The Armenian female team showed brilliant results in the Junior European Weightlifting Championship. Of the four participants, two brought home gold medals and one brought silver. A 13-year-old athlete ranked 4th place, and Armenian weightlifters achieved unprecedented success in the tournament overall by winning 14 gold, 11 silver and 4 bronze medals.

As women we are proud to have such physically strong and spiritually resilient young women who serve as an example not only for teenage girls, but also for our whole society.

Recently we have had the honor to host one of the medalists, 17-year-old weightlifter Sona Poghosyan. We spoke to her about her impressive achievement in the competition.

- Welcome Sona, let me congratulate you on behalf of our team on your achievements. Can you tell us how long you have been weightlifting?

- Hello, thank you. I started my weightlifting journey 4 years ago.

- Can you briefly describe the competition?

- It was the under-15 and under-17 European Weightlifting Championships. I participate in both U15 and U17. The competition was held in Sweden. This year we had great success, as both our girls’ team and boys’ team came home with great results.

- We are very happy with your results. So, why did you choose weightlifting?

- Since my childhood I was interested in sports, and wanted to practice something professionally. One of my friends was my coach’s sister, and she advised me to go to weightlifting. I went to the gym, had some practice and liked it a lot. That’s how my journey began.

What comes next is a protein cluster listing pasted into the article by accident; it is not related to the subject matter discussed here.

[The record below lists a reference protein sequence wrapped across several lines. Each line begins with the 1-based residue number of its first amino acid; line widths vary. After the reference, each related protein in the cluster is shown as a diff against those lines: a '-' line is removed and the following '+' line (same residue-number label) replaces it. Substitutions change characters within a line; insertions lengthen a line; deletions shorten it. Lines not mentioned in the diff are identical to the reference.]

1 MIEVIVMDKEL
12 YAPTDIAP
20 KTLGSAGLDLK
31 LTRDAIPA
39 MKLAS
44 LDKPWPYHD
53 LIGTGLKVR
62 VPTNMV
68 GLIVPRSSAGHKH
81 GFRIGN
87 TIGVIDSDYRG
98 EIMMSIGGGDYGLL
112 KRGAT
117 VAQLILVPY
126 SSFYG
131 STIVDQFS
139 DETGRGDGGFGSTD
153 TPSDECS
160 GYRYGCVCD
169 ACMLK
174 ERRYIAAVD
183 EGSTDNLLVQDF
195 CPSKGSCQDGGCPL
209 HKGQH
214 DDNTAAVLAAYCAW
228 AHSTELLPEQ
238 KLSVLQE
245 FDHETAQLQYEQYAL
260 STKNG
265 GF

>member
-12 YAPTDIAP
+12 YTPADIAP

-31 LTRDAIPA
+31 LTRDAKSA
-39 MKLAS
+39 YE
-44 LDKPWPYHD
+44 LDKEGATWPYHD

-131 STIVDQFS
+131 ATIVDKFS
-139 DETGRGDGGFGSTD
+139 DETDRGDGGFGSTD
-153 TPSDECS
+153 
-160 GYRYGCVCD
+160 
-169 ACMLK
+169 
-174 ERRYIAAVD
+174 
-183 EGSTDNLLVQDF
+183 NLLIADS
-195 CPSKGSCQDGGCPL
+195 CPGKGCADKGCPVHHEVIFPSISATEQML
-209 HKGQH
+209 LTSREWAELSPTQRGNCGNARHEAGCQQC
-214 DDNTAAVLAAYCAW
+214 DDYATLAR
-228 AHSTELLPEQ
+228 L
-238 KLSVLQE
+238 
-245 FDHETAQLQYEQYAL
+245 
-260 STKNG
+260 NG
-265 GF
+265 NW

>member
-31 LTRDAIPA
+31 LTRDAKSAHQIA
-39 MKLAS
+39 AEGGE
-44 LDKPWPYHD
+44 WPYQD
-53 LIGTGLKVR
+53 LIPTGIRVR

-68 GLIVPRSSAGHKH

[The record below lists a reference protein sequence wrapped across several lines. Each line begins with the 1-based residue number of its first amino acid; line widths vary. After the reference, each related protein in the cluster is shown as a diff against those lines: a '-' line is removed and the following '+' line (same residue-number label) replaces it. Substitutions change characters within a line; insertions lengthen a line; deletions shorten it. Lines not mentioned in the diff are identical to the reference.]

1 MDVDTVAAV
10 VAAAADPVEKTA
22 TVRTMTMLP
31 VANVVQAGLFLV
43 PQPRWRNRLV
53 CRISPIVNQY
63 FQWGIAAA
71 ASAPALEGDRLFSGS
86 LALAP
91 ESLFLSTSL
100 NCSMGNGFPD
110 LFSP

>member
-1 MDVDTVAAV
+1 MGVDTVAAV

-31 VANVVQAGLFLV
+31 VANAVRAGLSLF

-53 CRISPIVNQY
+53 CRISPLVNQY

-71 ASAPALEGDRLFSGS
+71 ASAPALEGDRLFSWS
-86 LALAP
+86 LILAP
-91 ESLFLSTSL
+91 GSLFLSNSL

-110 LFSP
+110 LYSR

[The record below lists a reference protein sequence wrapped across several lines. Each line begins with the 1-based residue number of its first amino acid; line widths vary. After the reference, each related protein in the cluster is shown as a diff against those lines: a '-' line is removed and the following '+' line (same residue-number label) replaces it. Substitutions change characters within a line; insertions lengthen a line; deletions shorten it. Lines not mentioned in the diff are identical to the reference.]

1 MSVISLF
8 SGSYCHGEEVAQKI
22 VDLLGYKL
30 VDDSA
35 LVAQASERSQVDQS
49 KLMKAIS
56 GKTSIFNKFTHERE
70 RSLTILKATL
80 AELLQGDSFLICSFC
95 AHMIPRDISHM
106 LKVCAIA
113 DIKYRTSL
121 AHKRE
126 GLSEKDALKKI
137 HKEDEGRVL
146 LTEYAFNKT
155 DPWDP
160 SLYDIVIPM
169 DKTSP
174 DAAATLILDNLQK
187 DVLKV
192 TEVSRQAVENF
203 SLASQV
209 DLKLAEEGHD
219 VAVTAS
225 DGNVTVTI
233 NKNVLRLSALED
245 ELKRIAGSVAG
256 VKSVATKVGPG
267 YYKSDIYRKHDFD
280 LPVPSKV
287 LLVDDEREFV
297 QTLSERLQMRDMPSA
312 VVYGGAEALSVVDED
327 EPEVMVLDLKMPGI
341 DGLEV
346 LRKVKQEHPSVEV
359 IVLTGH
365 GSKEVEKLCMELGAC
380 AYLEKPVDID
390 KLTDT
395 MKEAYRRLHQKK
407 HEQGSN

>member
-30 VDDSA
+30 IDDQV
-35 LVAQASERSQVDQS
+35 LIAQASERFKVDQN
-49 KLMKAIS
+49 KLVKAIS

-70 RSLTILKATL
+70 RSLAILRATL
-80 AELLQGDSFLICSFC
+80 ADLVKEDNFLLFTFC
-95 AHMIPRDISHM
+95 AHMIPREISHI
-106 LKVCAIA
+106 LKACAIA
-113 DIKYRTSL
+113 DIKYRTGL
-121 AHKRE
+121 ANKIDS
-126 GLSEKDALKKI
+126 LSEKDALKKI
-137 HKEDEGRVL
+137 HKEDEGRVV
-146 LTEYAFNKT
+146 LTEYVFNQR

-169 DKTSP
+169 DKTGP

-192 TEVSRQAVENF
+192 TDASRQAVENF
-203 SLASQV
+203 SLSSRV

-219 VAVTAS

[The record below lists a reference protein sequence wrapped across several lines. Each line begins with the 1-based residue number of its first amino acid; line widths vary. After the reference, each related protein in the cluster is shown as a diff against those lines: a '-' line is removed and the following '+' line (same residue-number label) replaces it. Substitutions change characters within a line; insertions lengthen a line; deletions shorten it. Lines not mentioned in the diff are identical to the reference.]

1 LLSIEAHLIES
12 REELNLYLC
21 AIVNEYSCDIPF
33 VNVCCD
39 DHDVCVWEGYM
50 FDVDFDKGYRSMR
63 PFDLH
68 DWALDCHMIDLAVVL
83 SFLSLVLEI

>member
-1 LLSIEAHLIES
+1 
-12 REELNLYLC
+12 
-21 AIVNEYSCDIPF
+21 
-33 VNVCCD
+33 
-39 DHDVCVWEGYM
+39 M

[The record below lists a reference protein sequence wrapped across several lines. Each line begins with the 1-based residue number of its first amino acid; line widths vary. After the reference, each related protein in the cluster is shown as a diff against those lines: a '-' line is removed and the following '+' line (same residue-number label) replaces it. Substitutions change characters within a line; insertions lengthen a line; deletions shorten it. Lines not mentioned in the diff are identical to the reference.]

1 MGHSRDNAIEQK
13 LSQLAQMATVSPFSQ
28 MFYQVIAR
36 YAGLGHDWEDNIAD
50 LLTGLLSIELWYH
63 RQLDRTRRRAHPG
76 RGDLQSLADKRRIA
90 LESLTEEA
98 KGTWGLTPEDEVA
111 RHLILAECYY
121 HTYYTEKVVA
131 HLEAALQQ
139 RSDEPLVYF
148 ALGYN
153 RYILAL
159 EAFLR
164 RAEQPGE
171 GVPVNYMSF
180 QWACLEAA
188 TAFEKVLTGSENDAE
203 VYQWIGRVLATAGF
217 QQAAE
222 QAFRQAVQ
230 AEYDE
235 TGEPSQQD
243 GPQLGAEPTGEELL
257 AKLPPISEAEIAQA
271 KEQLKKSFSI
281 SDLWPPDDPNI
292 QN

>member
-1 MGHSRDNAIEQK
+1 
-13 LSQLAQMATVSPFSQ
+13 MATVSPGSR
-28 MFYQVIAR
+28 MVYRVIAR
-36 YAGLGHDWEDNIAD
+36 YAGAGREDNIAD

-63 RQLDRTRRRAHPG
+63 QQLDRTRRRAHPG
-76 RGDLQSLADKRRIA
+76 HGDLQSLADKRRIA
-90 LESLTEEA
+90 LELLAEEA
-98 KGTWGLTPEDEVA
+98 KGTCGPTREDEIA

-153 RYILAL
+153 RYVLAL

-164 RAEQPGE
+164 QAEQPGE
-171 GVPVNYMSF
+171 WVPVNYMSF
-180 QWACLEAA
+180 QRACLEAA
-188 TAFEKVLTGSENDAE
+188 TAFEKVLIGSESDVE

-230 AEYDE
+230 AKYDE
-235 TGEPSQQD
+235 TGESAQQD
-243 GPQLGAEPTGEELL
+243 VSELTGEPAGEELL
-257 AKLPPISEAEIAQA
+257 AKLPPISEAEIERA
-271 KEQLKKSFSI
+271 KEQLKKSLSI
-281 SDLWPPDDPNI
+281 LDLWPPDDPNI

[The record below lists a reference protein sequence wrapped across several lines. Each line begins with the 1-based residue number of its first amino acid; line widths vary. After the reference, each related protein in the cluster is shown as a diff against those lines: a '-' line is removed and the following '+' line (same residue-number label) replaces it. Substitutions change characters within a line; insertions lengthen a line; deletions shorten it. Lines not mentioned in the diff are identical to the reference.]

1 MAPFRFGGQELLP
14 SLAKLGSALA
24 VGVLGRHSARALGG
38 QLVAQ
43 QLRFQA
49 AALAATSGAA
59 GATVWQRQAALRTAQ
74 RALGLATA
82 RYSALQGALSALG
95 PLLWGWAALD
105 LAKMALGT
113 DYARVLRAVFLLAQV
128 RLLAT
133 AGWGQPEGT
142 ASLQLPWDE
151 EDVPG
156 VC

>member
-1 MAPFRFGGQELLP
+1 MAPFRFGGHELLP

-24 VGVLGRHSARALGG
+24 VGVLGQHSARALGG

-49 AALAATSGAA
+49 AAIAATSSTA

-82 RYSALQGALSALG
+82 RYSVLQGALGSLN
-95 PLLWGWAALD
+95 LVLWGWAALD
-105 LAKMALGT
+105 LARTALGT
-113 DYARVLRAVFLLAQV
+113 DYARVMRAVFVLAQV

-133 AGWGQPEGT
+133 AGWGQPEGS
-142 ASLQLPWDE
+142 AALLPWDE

- How did your family react to your decision?

- All were strongly opposed to my decision and at first I was not allowed to continue practicing, but I managed to overcome it. They said that it’s a hard sport, it’s not for a girl and it’s better for me to choose something easier, but I managed to continue and advance and now I’m very happy about it.

- Have you had any obstacles during all these years of practicing weightlifting?

- This sport is full of difficulties and we overcome them with our coaches’ help.

- What gives you strength and motivation for continuing this difficult journey?

- If we choose this sport, we want to achieve success. I had enough success during these 4 years and of course I want to have some success in senior competitions. Now we are preparing for the youth weightlifting championship, which is more difficult and we hope to have success there as well.

- Can you tell us more about your achievements?

- My first competition was when I was 15 years old, where I ranked second. During the next competition I ranked 4th, that also was the Junior European Weightlifting Championships. And this time I ranked 2nd because my opponent was very strong, I had no chances.

- Before meeting you I talked to several friends about you, I asked what they would want to ask you. And the most interesting question that arose was the following: “What do you think or feel when the moment to raise the weight comes? What gives you strength?”

- We have one or two competitions in a year, and all our trainings depend on that last moment: “if you don’t raise the weight, it’s bad”.

- And what does your inner voice say in that moment?

- “You’ve been training so much during the whole year and you must do your best in the competition.”

- If not weightlifting, then what?